Metropolitan Hospital Opens Legal Clinic And A Harlem Story

March 23, 2014

200314225-001The New York City Health and Hospitals Corporation (HHC) today announced the expansion of a medical-legal partnership that will offer free hospital-based legal assistance to thousands of low income HHC patients who need help getting food stamps, unemployment benefits, avoiding evictions, obtaining visas and navigating other immigration matters. Under a new agreement, HHC will renew and expand the services of LegalHealth, a division of the New York Legal Assistance Group (NYLAG), to continue services at eight HHC hospitals and open new legal clinics at Coney Island Hospital in Brooklyn, Metropolitan Hospital Center in Manhattan and Queens Hospital Center.

“Medical care alone is not enough to address the complex health needs of many of our patients,” said Ross Wilson, M.D., HHC Chief Medical Officer.  “LegalHealth has become an integral member of the HHC healthcare team.  They are a true partner in our ability to combat the underlying social threats to good health.”

“We value this longstanding and growing partnership with HHC. The legal services we provide furthers HHC’s commitment to combatting the social determinants of health,” said Randye Retkin, Director of LegalHealth. “Our aggressive legal advocacy explores all legal remedies for patients — from receiving protection from an abusive spouse to becoming eligible to receive life-saving transplants.  Our legal intervention increases stability of patients and improves quality of life.”

LegalHealth will offer weekly half-day legal clinics for patients on site at all 11 HHC hospitals and provide quick access to attorneys dedicated to supporting patient cases, including court appearances, legal research and preparation of immigration filings.  In addition to onsite free legal clinics, LegalHealth trains health care professionals to recognize legal issues that may negatively affect medical outcomes.  That helps HHC doctors, social workers and other staff make appropriate referrals to the on-site lawyers from the legal services team.   LegalHealth has already handled 15,500 legal matters on behalf of more than 10,000 patients at eight HHC hospitals since 2002.  Immigration, public benefits and housing issues are the top three problem areas that generate the most referrals.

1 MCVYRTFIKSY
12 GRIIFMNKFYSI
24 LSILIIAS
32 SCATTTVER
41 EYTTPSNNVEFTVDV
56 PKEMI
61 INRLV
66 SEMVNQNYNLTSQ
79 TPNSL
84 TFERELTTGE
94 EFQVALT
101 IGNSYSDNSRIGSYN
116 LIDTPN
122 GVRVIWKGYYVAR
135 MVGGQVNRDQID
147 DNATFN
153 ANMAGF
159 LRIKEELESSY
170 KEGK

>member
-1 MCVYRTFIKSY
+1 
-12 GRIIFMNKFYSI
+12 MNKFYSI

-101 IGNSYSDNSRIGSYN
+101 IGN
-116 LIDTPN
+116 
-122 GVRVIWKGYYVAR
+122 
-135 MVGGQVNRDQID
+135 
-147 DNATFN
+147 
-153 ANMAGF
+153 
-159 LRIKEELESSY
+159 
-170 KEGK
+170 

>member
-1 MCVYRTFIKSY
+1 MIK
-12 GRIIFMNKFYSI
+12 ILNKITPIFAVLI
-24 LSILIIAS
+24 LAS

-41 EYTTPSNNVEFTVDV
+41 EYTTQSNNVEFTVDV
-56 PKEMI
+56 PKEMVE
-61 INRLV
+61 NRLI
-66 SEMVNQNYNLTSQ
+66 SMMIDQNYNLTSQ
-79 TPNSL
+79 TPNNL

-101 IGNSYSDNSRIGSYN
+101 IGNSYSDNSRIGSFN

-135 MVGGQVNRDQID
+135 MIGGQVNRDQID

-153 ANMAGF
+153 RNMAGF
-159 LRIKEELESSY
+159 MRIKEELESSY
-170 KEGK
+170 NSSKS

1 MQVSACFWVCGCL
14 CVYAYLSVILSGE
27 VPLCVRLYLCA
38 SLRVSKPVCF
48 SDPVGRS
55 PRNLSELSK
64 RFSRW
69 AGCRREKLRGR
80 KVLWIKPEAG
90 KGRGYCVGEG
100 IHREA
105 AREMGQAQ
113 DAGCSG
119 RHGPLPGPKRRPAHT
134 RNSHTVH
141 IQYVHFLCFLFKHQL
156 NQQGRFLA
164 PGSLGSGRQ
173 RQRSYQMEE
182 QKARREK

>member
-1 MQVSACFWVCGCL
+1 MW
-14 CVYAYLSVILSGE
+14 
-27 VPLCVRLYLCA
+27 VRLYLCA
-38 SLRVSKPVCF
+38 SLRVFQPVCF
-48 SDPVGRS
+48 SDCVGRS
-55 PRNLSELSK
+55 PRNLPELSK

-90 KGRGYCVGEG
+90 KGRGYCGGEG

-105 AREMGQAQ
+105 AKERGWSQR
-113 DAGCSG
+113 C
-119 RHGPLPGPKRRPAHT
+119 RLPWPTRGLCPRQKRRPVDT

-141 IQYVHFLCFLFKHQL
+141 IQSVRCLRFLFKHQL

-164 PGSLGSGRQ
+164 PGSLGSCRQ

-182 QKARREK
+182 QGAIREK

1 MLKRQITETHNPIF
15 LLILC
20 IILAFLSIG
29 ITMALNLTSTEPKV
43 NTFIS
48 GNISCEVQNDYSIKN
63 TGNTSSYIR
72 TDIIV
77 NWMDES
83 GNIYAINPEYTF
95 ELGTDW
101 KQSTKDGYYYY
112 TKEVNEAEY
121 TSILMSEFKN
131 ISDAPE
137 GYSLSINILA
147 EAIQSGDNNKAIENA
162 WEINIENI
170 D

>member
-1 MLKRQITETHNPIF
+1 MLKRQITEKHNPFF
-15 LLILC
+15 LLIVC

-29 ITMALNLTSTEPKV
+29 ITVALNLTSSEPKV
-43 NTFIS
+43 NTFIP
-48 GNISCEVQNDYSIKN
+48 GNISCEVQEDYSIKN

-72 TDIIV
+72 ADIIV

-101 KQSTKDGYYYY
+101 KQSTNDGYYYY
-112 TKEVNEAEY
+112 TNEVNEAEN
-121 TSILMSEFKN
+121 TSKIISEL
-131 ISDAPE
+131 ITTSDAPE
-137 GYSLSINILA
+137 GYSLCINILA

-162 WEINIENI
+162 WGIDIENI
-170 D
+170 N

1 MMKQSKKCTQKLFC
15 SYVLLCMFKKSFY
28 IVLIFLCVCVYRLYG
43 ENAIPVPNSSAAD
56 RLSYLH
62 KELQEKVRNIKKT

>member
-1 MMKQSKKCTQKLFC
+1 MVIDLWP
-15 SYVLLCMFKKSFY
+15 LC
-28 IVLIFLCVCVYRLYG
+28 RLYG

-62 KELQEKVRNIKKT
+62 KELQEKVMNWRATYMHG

A Patient Success Story:

28 year old Aissata’s parents were fleeing civil and political unrest when they brought her to the United States from Mali when she was 8.  She completed school, and was unemployed because she did not have work authorization and was undocumented. Through NYLAG’s LegalHeath legal clinic at Harlem hospital, she met with a LegalHealth attorney who advised her about her immigration options. The LegalHealth attorney was able to assist her in applying for Deferred Action for Childhood Arrivals (DACA), which was granted. Now, Aissata is working legally, and does not have to fear deportation.

“I’m grateful for the referral to the LegalHealth clinic at Harlem Hospital. My attorney, Brian Hilburn helped me file for DACA which has allowed me to live here without fear. Through his assistance, I now have work authorization and a job. And, it was so convenient to be able to see him when I was already at Harlem Hospital for doctor’s appointments.”

“HHC social workers in particular witness first-hand how social and economic crisis can impact patient health.  Our hospitals and healthcare centers often serve as a sanctuary and a gateway to other services in the community even when their problems are not exclusively medical,” said Sandra Chaiken, Director of Social Work at HHC Jacobi Hospital and HHC North Central Bronx Hospital. “This medical-legal partnership model allows us to efficiently deploy our resources and focus on meeting the patient’s health and psychosocial needs while the onsite LegalHealth team can address those problems that have legal remedy. This is a powerful combination that makes a deep impact in people’s lives.”

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Under the new, five-year agreement, HHC will pay LegalHealth $825,000 per year.  The contract was approved by the HHC Board of Directors on March 27.  This program is subsidized by a grant from the Robin Hood Foundation.

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